• Whether the result of good actors or his own desire for more complexity, Shakespeare's later heroines have plenty to say for themselves. Interestingly, some of them are most articulate when disguised as men, e.g.
    • Rosalind (As You Like It)
    • Viola (Twelfth Night)
    • Portia (The Merchant of Venice)
  • ‘Infinite variety' seems to sum up the various female roles – it is hard to make generalisations about Beatrice, Lady Macbeth, Cleopatra and Desdemona. Most are seen as wives or daughters, but nieces are often more articulate, and there is at least one dominant mother: Volumnia in Coriolanus.
  • Webster's women characters, notably the Duchess of Malfi and Vittoria Corombona, are amongst the first to be overtly sexual, rather than just the objects of another's desire.

The seventeenth century

There is a wide range of female representation in the literature of the era, although the common stereotypes are still prevalent:

  • Mistresses still appear to be coy, in the poems of such varied writers as Donne, Herrick and Marvell.
  • Much has been written about Milton's portrayal of Eve, in Paradise Lost. Superficially, he could often sound misogynistic, but closer readings show much more complexity in his treatment of the first woman. In his time, Milton was actually accused of being too progressive, thanks to pamphlets he wrote on divorce, and it is important to separate Milton, the child of his time, from the thinker who pushed boundaries philosophically and imaginatively. His Eve had a human dignity that reflected Milton's deeply held Christian values, imperfect though her presentation may be by modern standards.
  • Bunyan's Pilgrim's Progress is also part of the established literary canon, and has had immense influence; it is easily overlooked that Part Two of the book is about Christiana, the wife of the original pilgrim. She has her own moral strength, even though she has male protection for much of her pilgrimage. The established canon of literature largely overlooked female writers, but two at least from this period are now taken seriously:
    • Emilia Lanier (1569-1645)
    • Aphra Behn (1640-89)

Women on the stage

After 1660, female actors were allowed on stage in England, and sexual intrigue became the staple of the theatre. Amongst the stereotypes of Restoration comedy were sexually voracious young widows and older women. The witty, intelligent heroines of the 18th century comedies of manners follow a tradition extending from Wycherley and Congreve through to Goldsmith and Sheridan. This tradition also drew on the stereotypes of the Italian Commedia dell'arte, such as the witty servant girl, the bawdy wench, the dutiful daughter, the disobedient daughter and the unattainable angel – stereotypes which have survived to this day in some Hollywood presentations.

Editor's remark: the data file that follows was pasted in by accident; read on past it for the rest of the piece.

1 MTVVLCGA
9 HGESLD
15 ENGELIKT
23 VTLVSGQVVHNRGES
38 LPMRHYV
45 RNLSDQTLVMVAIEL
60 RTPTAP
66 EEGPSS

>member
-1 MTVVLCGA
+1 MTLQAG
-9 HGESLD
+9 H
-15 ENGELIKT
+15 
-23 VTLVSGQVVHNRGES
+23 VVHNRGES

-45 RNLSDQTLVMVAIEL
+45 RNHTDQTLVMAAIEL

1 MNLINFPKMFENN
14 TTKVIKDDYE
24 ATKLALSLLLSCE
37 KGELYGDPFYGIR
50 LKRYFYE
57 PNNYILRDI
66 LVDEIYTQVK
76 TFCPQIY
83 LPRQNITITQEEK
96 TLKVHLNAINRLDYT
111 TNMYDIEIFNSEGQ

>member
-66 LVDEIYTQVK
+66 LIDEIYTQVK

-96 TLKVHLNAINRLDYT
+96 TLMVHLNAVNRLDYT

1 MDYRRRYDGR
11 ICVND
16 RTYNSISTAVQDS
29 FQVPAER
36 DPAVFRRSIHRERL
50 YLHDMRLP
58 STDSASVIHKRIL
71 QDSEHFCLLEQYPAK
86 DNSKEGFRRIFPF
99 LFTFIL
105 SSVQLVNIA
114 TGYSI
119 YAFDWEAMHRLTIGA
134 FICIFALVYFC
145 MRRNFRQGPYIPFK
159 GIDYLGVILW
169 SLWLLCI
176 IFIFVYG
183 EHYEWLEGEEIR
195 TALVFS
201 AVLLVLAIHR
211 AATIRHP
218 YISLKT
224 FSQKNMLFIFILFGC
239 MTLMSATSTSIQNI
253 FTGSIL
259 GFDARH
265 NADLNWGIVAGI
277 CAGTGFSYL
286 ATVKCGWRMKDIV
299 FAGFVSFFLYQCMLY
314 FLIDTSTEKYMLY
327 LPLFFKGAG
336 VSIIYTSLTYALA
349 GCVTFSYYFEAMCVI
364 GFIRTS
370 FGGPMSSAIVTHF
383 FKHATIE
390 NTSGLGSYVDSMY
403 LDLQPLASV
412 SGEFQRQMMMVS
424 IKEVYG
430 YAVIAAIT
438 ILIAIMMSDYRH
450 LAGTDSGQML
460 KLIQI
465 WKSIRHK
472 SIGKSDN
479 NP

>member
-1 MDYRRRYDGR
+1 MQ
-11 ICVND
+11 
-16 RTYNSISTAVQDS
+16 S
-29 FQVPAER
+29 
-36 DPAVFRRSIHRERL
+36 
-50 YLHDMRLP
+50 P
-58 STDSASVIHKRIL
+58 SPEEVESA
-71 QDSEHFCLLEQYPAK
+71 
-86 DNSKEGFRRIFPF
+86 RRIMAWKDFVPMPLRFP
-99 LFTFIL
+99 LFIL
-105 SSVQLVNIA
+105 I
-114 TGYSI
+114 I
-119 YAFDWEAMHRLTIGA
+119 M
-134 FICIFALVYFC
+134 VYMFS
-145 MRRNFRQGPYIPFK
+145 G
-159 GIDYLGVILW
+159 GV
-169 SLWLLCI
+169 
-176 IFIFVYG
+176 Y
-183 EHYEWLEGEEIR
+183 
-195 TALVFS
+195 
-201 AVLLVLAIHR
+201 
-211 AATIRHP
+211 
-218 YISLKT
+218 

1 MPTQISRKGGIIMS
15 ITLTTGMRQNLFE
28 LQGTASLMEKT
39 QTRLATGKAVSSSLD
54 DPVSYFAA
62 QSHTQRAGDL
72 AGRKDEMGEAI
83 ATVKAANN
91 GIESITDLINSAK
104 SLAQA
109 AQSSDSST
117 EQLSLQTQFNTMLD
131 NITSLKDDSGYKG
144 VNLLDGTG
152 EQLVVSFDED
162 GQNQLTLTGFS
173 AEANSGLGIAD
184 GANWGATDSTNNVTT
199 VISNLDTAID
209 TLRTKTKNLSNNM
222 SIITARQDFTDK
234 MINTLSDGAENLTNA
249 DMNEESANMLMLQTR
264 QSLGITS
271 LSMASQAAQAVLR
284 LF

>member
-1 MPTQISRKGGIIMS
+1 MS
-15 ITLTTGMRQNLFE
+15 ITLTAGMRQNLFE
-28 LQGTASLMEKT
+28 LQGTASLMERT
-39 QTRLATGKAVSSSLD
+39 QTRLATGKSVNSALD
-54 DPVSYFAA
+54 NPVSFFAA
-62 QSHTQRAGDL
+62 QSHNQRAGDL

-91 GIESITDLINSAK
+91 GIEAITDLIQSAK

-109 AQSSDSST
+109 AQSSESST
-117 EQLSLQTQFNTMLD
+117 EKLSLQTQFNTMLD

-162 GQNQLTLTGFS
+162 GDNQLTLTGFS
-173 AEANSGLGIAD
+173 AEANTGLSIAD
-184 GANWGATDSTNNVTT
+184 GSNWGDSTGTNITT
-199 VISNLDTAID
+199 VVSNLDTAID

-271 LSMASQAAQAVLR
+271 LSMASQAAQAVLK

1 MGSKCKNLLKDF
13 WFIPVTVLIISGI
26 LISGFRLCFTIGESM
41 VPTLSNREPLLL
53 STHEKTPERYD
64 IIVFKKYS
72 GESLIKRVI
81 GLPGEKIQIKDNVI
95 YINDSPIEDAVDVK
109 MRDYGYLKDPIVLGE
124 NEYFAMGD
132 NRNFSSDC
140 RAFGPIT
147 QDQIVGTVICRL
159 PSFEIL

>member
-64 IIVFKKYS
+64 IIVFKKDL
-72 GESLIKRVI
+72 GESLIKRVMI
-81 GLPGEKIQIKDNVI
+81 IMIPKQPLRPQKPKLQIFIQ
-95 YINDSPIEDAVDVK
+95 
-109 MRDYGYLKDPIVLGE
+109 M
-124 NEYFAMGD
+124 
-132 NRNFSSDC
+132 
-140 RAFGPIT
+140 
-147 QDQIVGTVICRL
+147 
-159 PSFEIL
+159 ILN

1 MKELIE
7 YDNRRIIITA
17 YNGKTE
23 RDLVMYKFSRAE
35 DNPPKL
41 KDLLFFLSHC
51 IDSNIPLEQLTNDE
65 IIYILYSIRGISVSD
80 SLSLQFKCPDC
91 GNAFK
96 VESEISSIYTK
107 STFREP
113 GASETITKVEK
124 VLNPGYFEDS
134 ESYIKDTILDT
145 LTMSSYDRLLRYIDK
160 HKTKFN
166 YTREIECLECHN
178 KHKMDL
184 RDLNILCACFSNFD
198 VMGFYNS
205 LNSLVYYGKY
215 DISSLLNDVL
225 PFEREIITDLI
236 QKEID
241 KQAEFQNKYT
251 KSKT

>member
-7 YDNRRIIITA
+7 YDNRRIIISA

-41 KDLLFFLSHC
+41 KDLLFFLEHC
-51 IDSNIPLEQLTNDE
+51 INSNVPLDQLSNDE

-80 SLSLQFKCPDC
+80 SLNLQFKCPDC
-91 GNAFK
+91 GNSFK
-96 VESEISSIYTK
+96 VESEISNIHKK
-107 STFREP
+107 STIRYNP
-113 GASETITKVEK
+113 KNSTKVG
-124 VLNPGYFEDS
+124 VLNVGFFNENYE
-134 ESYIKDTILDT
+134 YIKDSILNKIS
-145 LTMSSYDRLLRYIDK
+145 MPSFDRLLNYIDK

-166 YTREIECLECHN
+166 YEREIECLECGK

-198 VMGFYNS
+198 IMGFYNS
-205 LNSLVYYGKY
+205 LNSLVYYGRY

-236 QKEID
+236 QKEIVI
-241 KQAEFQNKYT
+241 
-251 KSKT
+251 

The rise of the novel

Prose narrative emerged in the 18th century novel as a dominant literary form, and with it a much more nuanced portrayal of women.

  • Initially, the novel depicted women as viewed by men, and the typical heroines were either paragons of virtue or of vice: for every Pamela Andrews or Clarissa Harlowe there was a Moll Flanders or a Fanny Hill.
  • Where Defoe, Richardson and Fielding had cleared a path, women novelists soon followed. Fanny Burney, Ann Radcliffe and supremely Jane Austen depicted life and society from a woman's perspective.
  • Women in Dickens have been seen as stereotypes: the harridans, the silly little wives, the femme fatales, but generalisations are dangerous. In his late novel Our Mutual Friend, Lizzie Hexham is a rounded, psychologically believable character.
  • Thackeray's Vanity Fair is noted for the strength of its female roles.
  • Women come into their own supremely in the novels of the Brontë sisters. In Jane Eyre, Charlotte Brontë depicts a woman who takes control of her own destiny – in a way that none of Jane Austen's heroines do, with the possible exception of Fanny Price in Mansfield Park.
  • Two of Mrs Gaskell's novels, Ruth and Mary Barton, focus on the economic realities of women within society.
  • George Eliot believed that duty supplied personal purpose and meaning, which is reflected in many of the female characters in her novels, who are notable for their psychological complexity.

The modern perception

Over the last 150 years, novelists, whether male or female, have explored the psychology and social roles of women with increasing depth:

  • Thomas Hardy, D H Lawrence, E M Forster and Virginia Woolf have all made significant contributions to the perception of women in the literary canon, particularly in challenging traditional perceptions about the ‘purity' of women.
  • The influence of other European writers during the 19th century and subsequently has been significant. Flaubert's Madame Bovary and Tolstoy's Anna Karenina contain almost archetypal characters, and dramatists such as Ibsen, Strindberg, Chekhov and Brecht have presented memorable female characters.
  • Women writers, such as Virginia Woolf, Iris Murdoch and Doris Lessing, stand with male writers of the 20th century as significant literary figures.
  • More recently, the feminist movement has produced a more conscious depiction of the roles of women. Angela Carter's reworking of traditional fairy tales and Margaret Attwood's Handmaid's Tale are key texts in this respect.

More on female roles in literature: Depictions of motherhood can be explored alongside presentations of women as daughters or wives. The femme fatale, from the Arthurian Morgan le Fay to Keats' La Belle Dame sans Merci also makes a fascinating study.